Procession of Khonsu (April 19th, 2020)

Em Hotep (in peace) all of you,

Qenemikhonsu and I have written a Heka in praise of Khonsu for the 19th of I Shomu (RY27)(April 19th, 2020), and have added instructions of what should be done! ( Please do not repost, edit, alter or steal this Heka! )

Required: An icon or image (statue, necklace, portrait/art, Image, stela (etc)),  of Khonsu, (it is suggested that this icon of Khonsu be dressed in cloth (white linen), and anointed before taken out) offerings you wish to make.

Actions: Take your icon of Khonsu, and walk him towards the sun, offer the imagery towards the sun; then take him back inside/to your shrine/to the table with planned offerings. Make offerings before the Heka.

O Khonsu,
Lord of Protection,
Who dispels the Wandering Ones,
and does not avert His face.
Khonsu, Lord of Joy,
Royal Heir of the Netjeru
Who makes the Eye excellent
Look to me with your shining eye,
Look to me through the left eye

May your light favor us,
May our blessings be your blessings.

He who is Khonsu-pa-khart,
Guide me through the night.
He who is Khonsu-Djehuty,
Guide me through the time.
He who is Khonsu-Shu
Fill my nostrils with cool air.
He who is Khonsu-em-Wadjet-nefer-hotep,
Bless me with your royal light.

He who is Khonsu,
Great one in all His forms, Dua.
Dua Khonsu! Dua!

Kemetic Beginners Guide

Welcome to the Beginner’s Guide to Kemetic Belief!

Whenever you enter into a new belief, it’s common to get extremely overwhelmed, and not find what you’re looking for. So I have put together a basic, handy guide on starting in Kemetic Paganism/Kemetic Polytheism.

The main things I’ll cover in this post are:

  • Soft Polytheism Vs. Hard Polytheism. What’s the difference?
  • Interacting with the nTrw/Netjeru.
  • What/who are the S/na/ke – Is/fet and A/p/e/p
  • Purity, Mental Health and nTrw.
  • Recommended Reading

Firstly, let me be clear that Polytheism, Hard or Soft, is still Polytheism. No matter what. Second, either one of these are applicable to your beliefs within spirituality. Polytheism is a belief in many/multiple gods. Now, you wonder “Why is it hard or soft? Why not just Polytheism?” Because often this distinction can change how we view a religious practice

Soft polytheism is the belief in multiple deities as expressions or aspects of one god.  (Layman’s terms: All gods are one, and One god is many)
Hard Polytheism is a direct separation of each god in their own right. (Layman’s terms: All Gods are Individual, and rarely overlap, if at all.)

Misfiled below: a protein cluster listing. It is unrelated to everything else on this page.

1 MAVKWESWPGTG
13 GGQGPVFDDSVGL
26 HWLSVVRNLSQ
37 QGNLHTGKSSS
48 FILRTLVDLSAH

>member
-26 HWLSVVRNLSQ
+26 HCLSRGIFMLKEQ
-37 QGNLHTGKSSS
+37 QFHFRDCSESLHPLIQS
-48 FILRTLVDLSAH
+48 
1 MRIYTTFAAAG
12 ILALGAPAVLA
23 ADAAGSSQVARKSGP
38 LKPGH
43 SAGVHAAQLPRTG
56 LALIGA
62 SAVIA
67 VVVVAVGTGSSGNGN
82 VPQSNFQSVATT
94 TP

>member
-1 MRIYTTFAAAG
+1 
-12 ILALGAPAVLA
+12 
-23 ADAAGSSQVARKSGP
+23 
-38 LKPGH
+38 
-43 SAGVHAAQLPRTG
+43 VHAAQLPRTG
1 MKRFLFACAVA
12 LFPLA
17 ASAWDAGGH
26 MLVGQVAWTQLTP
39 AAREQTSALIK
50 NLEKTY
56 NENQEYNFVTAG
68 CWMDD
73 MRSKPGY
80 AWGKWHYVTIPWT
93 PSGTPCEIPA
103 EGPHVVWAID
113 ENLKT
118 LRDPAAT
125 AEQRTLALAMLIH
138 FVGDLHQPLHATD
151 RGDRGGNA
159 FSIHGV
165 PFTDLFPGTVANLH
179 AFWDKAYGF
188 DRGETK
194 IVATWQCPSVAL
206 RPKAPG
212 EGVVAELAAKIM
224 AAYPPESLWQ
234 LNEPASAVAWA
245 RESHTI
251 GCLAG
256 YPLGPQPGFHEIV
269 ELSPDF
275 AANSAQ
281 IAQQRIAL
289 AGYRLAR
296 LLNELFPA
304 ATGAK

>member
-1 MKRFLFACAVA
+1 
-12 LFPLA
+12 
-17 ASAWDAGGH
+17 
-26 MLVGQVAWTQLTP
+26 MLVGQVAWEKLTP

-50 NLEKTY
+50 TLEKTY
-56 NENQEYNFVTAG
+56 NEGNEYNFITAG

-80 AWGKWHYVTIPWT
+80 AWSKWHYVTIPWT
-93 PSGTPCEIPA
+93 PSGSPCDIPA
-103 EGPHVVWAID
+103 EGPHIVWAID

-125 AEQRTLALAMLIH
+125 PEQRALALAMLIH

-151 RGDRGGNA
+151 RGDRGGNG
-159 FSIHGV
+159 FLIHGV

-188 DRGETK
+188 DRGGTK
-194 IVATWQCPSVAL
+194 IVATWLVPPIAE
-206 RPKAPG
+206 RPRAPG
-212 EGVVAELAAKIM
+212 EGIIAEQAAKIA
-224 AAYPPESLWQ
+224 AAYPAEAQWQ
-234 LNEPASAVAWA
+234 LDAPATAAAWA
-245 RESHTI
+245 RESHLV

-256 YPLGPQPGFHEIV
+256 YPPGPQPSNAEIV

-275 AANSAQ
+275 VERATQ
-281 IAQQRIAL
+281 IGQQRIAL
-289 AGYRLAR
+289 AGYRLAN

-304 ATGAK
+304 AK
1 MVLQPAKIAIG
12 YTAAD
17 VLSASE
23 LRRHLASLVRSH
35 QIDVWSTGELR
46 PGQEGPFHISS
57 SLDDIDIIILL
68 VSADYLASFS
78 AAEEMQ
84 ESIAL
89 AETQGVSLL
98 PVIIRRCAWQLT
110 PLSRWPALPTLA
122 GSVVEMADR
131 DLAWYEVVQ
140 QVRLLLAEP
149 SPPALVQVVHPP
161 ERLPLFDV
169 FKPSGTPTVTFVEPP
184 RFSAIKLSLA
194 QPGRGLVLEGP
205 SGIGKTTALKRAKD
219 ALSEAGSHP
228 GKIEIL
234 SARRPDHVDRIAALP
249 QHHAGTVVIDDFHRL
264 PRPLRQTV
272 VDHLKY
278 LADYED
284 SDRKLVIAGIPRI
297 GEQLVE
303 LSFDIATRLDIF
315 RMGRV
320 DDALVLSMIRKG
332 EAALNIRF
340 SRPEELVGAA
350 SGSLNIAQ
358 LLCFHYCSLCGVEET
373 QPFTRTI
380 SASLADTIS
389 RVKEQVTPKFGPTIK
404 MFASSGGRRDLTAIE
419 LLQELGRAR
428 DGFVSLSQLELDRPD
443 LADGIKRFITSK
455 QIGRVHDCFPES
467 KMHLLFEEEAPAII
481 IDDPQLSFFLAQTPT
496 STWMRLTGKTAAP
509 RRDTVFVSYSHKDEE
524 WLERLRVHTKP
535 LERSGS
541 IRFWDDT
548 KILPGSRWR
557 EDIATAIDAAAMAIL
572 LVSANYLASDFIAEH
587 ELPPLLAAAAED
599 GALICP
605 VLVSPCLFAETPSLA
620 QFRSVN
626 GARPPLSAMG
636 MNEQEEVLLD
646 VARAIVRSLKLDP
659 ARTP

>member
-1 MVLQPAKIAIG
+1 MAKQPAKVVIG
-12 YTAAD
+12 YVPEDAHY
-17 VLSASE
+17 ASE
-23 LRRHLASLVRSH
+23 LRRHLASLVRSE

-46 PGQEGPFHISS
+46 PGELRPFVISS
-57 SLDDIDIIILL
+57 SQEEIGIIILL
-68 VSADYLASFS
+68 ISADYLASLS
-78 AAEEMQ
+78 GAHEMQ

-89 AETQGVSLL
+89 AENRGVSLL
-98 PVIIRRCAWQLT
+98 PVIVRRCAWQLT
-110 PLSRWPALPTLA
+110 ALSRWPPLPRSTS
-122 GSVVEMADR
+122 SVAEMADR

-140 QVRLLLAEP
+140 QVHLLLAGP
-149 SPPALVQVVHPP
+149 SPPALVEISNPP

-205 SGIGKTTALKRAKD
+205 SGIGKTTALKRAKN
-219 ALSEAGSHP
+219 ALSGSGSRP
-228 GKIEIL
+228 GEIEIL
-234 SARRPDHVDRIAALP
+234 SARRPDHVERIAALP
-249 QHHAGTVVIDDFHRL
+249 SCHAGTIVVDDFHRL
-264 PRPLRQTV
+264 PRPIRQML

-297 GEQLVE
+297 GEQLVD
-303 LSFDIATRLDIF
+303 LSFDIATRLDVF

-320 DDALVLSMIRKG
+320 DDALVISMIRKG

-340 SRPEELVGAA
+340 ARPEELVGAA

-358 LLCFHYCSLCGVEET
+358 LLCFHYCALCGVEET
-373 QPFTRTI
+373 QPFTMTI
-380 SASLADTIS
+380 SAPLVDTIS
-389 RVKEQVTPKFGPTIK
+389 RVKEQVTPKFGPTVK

How does this affect Kemetic belief? – There are soft polytheist Pagans and hard polytheist Pagans. In some people who follow Kemetic Belief, it is believed there are syncretized gods. Such as Hethert-Sekhmet, or Yinepu-Wepwawet, which is soft polytheism. But there are those who believe they are all individuals and do not have syncretized identities. It is important to respect both beliefs!

What does it mean to interact with nTrw/Netjeru? Starting in any religion, regardless of size, the first thing you want to do is figure out what the Gods are like, what They represent, and what They embody. This way you can figure out who you mainly want to interact with, and want your central worship to be around.

An important thing to understand about Kemetic belief. Ma’at is central to all ideals. Regardless of what form Ma’at comes in (goddess or concept), Ma’at is important. ‘Who or What is Ma’at?‘ This is a million dollar question with a simply complex answer. Ma’at is a goddess, but also a concept. As a goddess, She represents truth, justice, morality, and balance. Ma’at as a principal/concept is a partially set list of laws that defined the concept of Truth and Respect. Many representations of the Laws of Ma’at can be found on-line. I’ll leave you to find them!

Let’s focus, and talk about the Netjer, and what They represent, and who They are, and how you can begin a relationship with them.

Netjer the Kemetic term for the Gods. When you think of Egyptian Gods, who comes to mind for you? Maybe it was Sobek, maybe Seshat, maybe Heru-Wer? Khnum? Perhaps Serqet? Maybe just the sun showed up in your mind! There are a lot of Gods to consider when talking about being a devotee/follower/worshiper.